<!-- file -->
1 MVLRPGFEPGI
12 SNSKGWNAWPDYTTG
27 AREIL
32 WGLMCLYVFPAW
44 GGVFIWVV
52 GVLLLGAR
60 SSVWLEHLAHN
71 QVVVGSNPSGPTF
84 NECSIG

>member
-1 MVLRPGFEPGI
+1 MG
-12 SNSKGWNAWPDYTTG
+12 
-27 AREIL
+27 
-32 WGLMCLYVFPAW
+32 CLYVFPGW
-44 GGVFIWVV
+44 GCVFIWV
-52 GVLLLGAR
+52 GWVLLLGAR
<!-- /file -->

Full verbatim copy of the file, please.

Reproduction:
1 MVLRPGFEPGI
12 SNSKGWNAWPDYTTG
27 AREIL
32 WGLMCLYVFPAW
44 GGVFIWVV
52 GVLLLGAR
60 SSVWLEHLAHN
71 QVVVGSNPSGPTF
84 NECSIG

>member
-1 MVLRPGFEPGI
+1 MG
-12 SNSKGWNAWPDYTTG
+12 
-27 AREIL
+27 
-32 WGLMCLYVFPAW
+32 CLYVFPGW
-44 GGVFIWVV
+44 GCVFIWV
-52 GVLLLGAR
+52 GWVLLLGAR